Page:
Appeared in the North Shore News – March 28, 2014
Forget politics. (Oh, gladly?) Talk about life where we live it: If your mate dies before you, which is about even odds in this town of the whitehaired old, would you remarry? I pause to quote, not for the first time, G.B. Shaw’s witty remark that a second marriage is “the triumph of hope over experience.”
Moving on, I lied up in paragraph one: Families are society’s bricks and mortar, far more political than the transient goings-on and scandals in legislatures. The politics of family, marriage, children, death – right down to the misremembered memories, and the gossip of distant cousins — are the most political things on earth.
And the most intimate. Thus, like all intimacies, universal. So at a certain age, if not earlier, do Alice and Harry talk about what they’ll do if one of them shuffles off this mortal coil before the other? Often. Or so I suspect. Those who don’t, simply think about it more. They are gripped by a kind of neo-Victorian horror at the tastelessness of discussing the subject. Others find it more fascinating than curling on television.
“I could never marry anyone else,” Alice, 35 years with one husband, proclaims. Harry is reassured, or maybe not. The habit of marriage is extremely habitual, you might say. One can miss it. (And forget our society’s hugely over-reported matter of sex. No volcano is as extinct as old married sex.) If Alice is happy with one marriage, why wouldn’t she be happy with another? Why shouldn’t she be, and deservedly? Advancing age invites, demands, even pleads for, a close ally. Children may be distant, or too burdened themselves. No less a personage than former top B.C. cabinet minister Pat McGeer told me that his Aunt Ada advised him, “Old age isn’t for sissies.” Aunt Ada must have got around, because since then I’ve heard it from many others.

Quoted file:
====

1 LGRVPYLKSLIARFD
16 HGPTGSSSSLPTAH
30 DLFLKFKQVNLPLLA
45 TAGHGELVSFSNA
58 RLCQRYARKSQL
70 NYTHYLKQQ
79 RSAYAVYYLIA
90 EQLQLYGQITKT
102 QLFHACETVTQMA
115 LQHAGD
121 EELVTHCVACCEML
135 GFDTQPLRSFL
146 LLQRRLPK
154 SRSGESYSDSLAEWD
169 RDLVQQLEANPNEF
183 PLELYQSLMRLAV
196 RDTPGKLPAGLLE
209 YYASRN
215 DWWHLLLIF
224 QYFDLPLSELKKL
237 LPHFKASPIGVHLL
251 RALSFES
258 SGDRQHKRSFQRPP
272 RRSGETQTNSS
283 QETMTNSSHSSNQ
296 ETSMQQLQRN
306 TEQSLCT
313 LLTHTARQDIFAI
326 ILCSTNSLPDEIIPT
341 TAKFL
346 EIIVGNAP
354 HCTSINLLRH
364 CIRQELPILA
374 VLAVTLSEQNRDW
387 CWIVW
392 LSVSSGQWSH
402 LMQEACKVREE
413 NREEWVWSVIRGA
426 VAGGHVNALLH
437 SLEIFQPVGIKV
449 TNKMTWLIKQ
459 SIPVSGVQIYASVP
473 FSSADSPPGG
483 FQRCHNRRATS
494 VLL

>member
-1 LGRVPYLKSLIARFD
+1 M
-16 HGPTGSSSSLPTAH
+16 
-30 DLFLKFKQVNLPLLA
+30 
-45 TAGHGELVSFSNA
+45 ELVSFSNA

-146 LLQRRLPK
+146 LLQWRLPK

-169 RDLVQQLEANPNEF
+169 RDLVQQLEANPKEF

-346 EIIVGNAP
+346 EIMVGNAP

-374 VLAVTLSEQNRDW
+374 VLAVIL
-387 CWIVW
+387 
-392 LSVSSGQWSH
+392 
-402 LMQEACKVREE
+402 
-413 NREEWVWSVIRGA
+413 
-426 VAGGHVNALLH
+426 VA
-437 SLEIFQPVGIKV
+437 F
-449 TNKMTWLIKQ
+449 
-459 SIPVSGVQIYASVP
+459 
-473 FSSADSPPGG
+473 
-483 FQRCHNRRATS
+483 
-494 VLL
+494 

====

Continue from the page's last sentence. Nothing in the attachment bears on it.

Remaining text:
Anyway, Harry makes no such proclamation himself, or may lie through his clacking false teeth. He lightly fantasizes, assuming Alice’s demise and after a proper mourning period, about connecting with single women he knows, unmarried or widows, even about the attractive wives of men friends if they had the misfortune of reaching the same state of lonely availability.
One has to acknowledge human needs. Male needs, especially. Widows are famously more adaptable than widowers, and statistically live longer. Better cooking only partly responsible.
I’m not sure if the above is ponderously heavy going, or too glib. It’s no accident that there are more jokes concerning marriage and death than about a Catholic priest, a rabbi and a Protestant minister going into a bar.
The serious fact is that death, approaching or accomplished, can heighten family tensions, sharpen tooth and claw, or raise questions about, or by, faithful caregivers or late-in-the-day live-ins who become closer (and more helpful) to the departed than any relative. You know this.
Now, the reason this column has insisted on being written while Great Events (not!) are ignored. It is a truth universally acknowledged that a person walking a dog has no lack of casual, and especially warm and kind, conversations, not all with other dog-walkers. I suspect the role of the dog as matchmaker might rival any professional operation in connecting mate-seeking (or lunch-lonely) males and females.
If West Vancouver, with its high ratio of snow-coloured heads, is Lonelyville for many, a dog is the best, most loving and least quarrelsome companion on earth. It’s depressing that many condos and landlords forbid them.
Cats? Fine. A woman told me with utter sincerity that after her husband died, a cat they had got only months before his death “saved my life.” And not in a fire or whatever, of course, but in a healing, metaphysical sense.
You see many old people walking alone on Ambleside Beach’s dog walk, one of West Van’s priceless glories. You can never tell about faces. A sombre and withdrawn face can mask inner ease and a special spirit given exclusively to the old. She who walks alone is not necessarily lonely.
But for those who are: Consider a dog. Or a cat.
Here’s something obvious but needs stating: It does us good to have something to love and to sacrifice ourselves for, after the spouse and children have vanished. Both Alice and Harry know this. They’d never consider divorce. They stay together for the sake of the pets.
Still on animal matters, there’s the disgrace of B.C.’s bear hunt. Dr. Johnson wrote, with his 18th-century eloquence: “It is very strange and very melancholy that the paucity of human pleasures should persuade us ever to call hunting one of them.”
© Trevor Lautens, 2014